Being bilingual

April 30, 2010

I attended college in the US. Before I was leaving Pakistan – with absolutely no idea as to what I should expect, or not expect, from the Americans after 9/11 – I was assured about one thing: I was going to experience some of the best years of my life. And according to the common perception, my years abroad were not spent in blurs of smoke, but instead learning more about myself, and most importantly about our bilingual culture, from the much unbiased viewpoint of foreigners.

My roommate was from California (and no, she wasn’t a dumb blonde). When I first met her, I gave her a few ‘shocks.’ The first and the most obvious one was obviously how I could speak English so well. After explaining that Pakistan was not such a godforsaken place, as she (or most Americans) thought it was, where people lived in the dark ages, she understood that we Pakistanis were an educated lot and a good majority of us grew up being bilingual.

The second surprise – I must confess she is still not over yet – was my ability to switch between the two languages – Urdu and English – at the same time. She found this extremely interesting, and made fun of me for sounding “bizarre” every time I spoke half a sentence in my language and completed it in English. For this quality alone, I was a “muse” to most of my American friends. Being born and brought up in Karachi, it never hit me that the way we Pakistanis speak is actually another vernacular.

Those of us who have grown up here probably never realised how intriguing this tradition can be to the foreigners. I never did. However, at the same time it’s sad that we, the youth, cannot communicate for more than five minutes without throwing in a word or two of our colonial legacy in a sentence. Have we become ‘too cool’ to speak our own lingo? I think we have.


Fahad Shamsi | 12 years ago | Reply Urdu is actually a language that was formed out of other languages so no matter how weird it might sound but thats the Future of the language and the purpose. It was created to evolve and thats what makes it a great language and adding english words to it is just natural. But yes I do agree with the fact that we do treat our "NATIONAL Language " with a little less respect then it deserves I guess we have our parents and our superficial society to blame for that how else could their kid get into some prestigious institution and how else could the elite be different from the masses. As far college goes. I am surprised that Ms California was so baffled. Clearly my experience was very different and clearly she was one odd ball. Things have changed now and people in the USA are more aware of our bilingual abilities unless they are from North Dakota or Idaho. People there are still very surprised just by the color of our skins. Maybe Ms California needed to spend more time watching CNN or FOX news. I hope just based on her unawareness we are not stereotyping the masses of the west.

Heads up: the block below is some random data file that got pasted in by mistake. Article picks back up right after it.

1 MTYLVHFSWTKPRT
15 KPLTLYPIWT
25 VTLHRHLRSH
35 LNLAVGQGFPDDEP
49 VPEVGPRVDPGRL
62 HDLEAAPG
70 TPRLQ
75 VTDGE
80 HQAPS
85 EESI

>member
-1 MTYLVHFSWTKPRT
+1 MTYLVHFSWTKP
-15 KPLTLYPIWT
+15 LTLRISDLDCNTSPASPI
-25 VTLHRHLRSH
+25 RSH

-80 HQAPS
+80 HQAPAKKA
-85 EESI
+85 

Rizwan Jamil | 12 years ago | Reply I really feel proud of such Pakistanis who travel abroad and help the people living in the west to understand the image of Pakistanis. Ms. Sadia I am so proud of you and I can understand your feelings before traveling what you thought in your mind. I personally believe its the gap the communication gap between Pakistan and West that is creating such untrue concepts about Pakistan and Muslims. People like you and us can play major role in DELETING that gap and concepts. I wish you good luck in future and all to other people who can help Pakistan portraying a better Pakistan.
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